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This year, the theme was “bold moves” and showcased the bold endeavours of a diverse group of teenagers. Promotion for the event read:
“We have never been more connected, more innovative, or more resourceful. We have also never felt the weight of the present and future more than right now.”
Accordingly, there was a serious but hopeful tone to the talks. We heard from youth grappling with prejudice, mental illness, isolation and death – sharing stories of what it means to be a teen, maturing and learning to cope with realities from which we are sheltered as children.
Each one of the speakers had a positive strategy for dealing with personal and global pain. We heard from a young Syrian refugee who, despite odds and parental hair-tearing, managed to carry her school books across borders to ensure her education. We heard from a young girl, mercilessly bullied and abused, who had channelled her experience into the creation of an app that allowed other isolated youth to find peers to sit with at lunchtime. We heard from a self-taught computer-scientist who’s personal experience in Afghanistan inspired him to create artificial intelligence for improved breast cancer detection.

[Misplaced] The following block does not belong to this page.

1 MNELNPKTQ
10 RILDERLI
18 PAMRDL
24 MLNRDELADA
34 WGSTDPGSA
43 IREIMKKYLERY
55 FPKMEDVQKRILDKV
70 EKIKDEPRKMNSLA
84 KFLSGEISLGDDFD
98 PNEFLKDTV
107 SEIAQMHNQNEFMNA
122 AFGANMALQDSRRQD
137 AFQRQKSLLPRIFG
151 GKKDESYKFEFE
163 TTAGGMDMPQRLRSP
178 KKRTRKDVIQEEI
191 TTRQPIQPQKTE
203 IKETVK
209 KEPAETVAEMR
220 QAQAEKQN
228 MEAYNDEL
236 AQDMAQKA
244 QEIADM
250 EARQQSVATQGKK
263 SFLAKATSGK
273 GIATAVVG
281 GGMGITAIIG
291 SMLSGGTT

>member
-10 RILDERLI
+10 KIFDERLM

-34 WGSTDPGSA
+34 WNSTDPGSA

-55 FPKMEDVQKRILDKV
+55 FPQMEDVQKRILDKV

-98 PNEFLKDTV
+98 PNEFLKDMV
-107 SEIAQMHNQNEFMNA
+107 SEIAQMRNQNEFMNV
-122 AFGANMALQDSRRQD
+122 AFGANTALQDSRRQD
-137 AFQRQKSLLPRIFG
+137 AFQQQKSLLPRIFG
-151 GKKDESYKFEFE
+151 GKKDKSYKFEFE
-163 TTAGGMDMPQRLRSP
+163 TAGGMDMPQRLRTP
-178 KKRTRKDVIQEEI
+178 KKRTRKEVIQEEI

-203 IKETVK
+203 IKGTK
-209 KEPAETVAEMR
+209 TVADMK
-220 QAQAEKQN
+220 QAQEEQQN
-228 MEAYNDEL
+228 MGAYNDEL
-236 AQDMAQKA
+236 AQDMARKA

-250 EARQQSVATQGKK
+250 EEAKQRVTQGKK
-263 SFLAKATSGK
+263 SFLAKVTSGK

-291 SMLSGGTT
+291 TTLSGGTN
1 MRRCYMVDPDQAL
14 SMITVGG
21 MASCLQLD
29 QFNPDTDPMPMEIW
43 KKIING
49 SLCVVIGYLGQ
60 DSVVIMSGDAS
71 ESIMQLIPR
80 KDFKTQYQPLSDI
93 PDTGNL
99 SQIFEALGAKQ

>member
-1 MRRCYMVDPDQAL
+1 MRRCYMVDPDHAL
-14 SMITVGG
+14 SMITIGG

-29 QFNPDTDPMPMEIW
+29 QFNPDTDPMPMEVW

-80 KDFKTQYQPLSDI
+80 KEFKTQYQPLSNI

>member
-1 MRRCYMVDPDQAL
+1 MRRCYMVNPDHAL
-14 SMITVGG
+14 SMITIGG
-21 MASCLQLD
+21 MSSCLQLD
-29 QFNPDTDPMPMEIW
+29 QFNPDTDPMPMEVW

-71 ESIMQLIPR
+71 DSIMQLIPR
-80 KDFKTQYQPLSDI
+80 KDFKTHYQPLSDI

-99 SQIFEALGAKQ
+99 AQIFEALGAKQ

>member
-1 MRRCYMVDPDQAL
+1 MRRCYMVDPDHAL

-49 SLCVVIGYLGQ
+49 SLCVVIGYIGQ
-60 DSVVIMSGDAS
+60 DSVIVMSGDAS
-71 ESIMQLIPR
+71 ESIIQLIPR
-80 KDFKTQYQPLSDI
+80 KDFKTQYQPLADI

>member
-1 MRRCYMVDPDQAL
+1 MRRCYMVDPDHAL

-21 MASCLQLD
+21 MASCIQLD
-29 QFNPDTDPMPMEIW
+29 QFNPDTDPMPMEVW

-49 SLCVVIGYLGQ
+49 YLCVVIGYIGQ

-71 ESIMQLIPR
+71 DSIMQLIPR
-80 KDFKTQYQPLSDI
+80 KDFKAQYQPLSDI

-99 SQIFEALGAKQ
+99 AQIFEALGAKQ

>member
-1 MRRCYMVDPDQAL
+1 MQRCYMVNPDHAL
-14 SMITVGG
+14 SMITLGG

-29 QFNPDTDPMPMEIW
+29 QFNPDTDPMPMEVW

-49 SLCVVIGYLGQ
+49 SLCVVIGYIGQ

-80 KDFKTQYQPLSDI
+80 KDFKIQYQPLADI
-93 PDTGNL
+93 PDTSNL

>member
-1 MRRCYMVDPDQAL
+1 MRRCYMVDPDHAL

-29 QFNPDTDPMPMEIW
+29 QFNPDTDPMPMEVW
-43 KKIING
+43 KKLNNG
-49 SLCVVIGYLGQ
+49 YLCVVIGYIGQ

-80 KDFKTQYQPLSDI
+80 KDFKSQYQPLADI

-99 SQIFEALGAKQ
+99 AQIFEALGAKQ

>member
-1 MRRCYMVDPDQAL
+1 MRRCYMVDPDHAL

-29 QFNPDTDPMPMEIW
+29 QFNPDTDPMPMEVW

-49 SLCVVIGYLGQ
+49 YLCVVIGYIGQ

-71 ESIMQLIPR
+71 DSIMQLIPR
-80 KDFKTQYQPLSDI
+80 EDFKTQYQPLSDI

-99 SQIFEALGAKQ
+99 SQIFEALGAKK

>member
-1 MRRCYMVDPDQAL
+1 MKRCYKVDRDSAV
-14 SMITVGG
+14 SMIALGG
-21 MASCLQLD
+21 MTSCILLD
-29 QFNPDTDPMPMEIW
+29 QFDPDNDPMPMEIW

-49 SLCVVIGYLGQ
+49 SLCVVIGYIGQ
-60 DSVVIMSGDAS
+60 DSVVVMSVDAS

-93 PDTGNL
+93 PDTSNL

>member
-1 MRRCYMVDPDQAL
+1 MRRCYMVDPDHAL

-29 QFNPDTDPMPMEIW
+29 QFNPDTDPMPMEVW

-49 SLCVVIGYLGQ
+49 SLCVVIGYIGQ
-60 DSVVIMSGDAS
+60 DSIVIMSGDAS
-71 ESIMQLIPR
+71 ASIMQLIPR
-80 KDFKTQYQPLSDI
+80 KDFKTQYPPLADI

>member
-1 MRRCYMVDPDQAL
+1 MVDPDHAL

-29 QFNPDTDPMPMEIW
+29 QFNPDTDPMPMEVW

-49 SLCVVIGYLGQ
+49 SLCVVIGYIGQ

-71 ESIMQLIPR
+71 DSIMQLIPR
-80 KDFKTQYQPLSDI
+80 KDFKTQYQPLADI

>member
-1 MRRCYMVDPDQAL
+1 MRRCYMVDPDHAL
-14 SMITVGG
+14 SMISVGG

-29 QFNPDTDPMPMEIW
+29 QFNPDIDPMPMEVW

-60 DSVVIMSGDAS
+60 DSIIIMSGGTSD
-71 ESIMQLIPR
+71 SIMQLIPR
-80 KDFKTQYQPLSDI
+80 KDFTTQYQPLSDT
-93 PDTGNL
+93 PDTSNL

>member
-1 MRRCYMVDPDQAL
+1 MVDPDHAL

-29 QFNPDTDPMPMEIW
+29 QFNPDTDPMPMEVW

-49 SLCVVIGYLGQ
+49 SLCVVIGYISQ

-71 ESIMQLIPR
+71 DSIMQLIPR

The event opened with a reflection upon every participants place in a historical chain:
“We are here today, in this moment on this planet, as a result of decisions that humans have made every year, month, day, hour, minute and second that have come before.”
It was only fitting then the day should conclude with a voice from the past: Ben Ferencz, the last surviving prosecutor from the Nuremburg Tribunals, joined via skype to share his experiences, fears and hopes for the future. He addressed his audience directly and with respect, speaking to them not as children but as bourgeoning adults about to take on a world of responsibility. Ferencz metaphor of passing on the torch of humanity and progress to this new generation had a clear impact. From the speakers we had the pleasure of listening to that day, we can think of no better a group of young people to rise to the challenge Ferencz’s described.
Participants congregated to share research, explain current initiatives and ideate new solutions for the needs of children on the move as well as means of prevention against the many risks these children face. Among participants were humanitarian organisations like UNICEF, government representatives, the United Nations, intergovernmental agencies, universities, private sector companies, Save the Children’s many international offices, and many more.